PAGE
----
Tuesday, February 13, 2018

#CBR10 Review #05: Simon vs. the Homo Sapiens Agenda by Becky Albertalli

I’ve definitely seen Simon vs. the Homo Sapiens Agenda reviewed a number of times by Cannonballers in the past few years, and was always interested to read it but for some reason never did. Enter my best friend who surprised me with an early birthday present of some books, with this among them. And immediately after receiving it we went to a movie and what do we see? A preview for the upcoming movie adaptation called Love, Simon. Talk about coincidence, especially since I was insanely enamored by the cuteness that appeared in the preview. But did that apparent sweetness also come through in the novel source material? Sure did! And my heart is warm after reading. Because as much as I complain about love and romance, we all know that I am just goofy and really am a romantic at heart and just love a little feel-good fluff, but not without some hearty themes in there, of course!

Simon vs. the Homo Sapiens Agenda is from the point of view of a teenager named Simon, who is gay but hasn’t told anyone in his life yet. After seeing an anonymous post from a fellow gay student at his school who goes by “Blue”, he began emailing back and forth with a similarly anonymous identity. And all is well and the two are cute and getting to know each other nicely, but everything goes helter-skelter in Simon’s life when his emails are discovered by a fellow student, who then attempts to blackmail Simon with this information into letting him get close to Simon’s cute friend, Abby. And so… what’s a nervous boy to do? Because no matter how well you think people might take a coming-out, it’s always awkward and never really a thing people get excited about. At least, for me it hasn’t been, and so in certain parts of this novel my heart just squeezed into a little ball of anxiety, because I felt for Simon: you really come to care about him. He feels like a real teenager with complex emotions, and learning that Becky Albertalli has worked with a lot of young people and gender non-conforming youth really made sense to me as you can tell that she worked hard to make at least Simon feel like a true person that isn’t just the caricature of a teenager as adults often see them.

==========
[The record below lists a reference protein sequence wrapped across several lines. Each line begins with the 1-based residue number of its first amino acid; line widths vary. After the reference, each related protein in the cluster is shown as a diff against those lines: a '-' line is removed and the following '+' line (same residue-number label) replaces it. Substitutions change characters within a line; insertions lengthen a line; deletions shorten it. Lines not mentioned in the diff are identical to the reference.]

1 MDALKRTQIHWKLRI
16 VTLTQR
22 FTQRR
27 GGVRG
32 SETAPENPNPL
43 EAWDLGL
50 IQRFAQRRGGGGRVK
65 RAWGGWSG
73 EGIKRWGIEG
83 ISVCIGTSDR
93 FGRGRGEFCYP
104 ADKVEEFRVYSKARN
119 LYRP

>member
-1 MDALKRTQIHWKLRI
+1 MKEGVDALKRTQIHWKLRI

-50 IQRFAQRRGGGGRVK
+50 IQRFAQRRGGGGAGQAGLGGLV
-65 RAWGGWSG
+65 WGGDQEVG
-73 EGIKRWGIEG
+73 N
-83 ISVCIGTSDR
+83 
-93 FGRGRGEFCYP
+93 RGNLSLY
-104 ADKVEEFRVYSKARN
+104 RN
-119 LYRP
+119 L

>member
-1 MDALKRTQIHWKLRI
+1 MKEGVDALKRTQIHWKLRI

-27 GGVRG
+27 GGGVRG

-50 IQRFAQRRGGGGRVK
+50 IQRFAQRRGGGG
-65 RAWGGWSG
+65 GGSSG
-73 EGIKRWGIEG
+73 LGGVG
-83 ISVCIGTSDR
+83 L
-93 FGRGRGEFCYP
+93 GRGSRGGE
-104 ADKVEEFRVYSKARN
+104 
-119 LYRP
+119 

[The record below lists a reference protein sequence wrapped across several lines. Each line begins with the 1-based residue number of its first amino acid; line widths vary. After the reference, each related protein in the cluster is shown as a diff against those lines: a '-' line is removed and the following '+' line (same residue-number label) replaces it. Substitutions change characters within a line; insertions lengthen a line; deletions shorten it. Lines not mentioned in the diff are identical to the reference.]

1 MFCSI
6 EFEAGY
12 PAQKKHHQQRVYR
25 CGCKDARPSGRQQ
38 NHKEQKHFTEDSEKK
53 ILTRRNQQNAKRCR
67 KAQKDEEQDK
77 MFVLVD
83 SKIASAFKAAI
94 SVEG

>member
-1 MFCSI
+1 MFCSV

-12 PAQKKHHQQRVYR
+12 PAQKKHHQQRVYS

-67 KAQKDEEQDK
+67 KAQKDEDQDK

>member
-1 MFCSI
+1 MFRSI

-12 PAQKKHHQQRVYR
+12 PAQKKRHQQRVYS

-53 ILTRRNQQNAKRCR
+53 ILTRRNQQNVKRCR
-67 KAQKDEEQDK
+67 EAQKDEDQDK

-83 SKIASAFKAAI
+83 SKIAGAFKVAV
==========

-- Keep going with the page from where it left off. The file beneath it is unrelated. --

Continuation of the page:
There are a lot of familiar young adult themes in this novel (friendship, relationships, identity, etc), and I have read a number of LGBT+ novels in the past to make these coming-out story tropes all the more familiar. But what struck me as a good addition to this was the anger at being “outed” before ready by someone else: how the intent may not be necessarily bed, but it still takes something away from a person. I haven’t really seen that as articulated in a novel before, but it is definitely a subject with which I am familiar and I feel a lot of people can relate to. And also the concept of continual coming-out: it’s not just a one-off thing, it’s a moment you calculate in your mind with everyone you meet, as a continual process with continual questions as to who and why and how and when. It doesn’t matter how easily you think someone will take it, you never know how a dynamic will change, and I think this is articularted very well within the novel.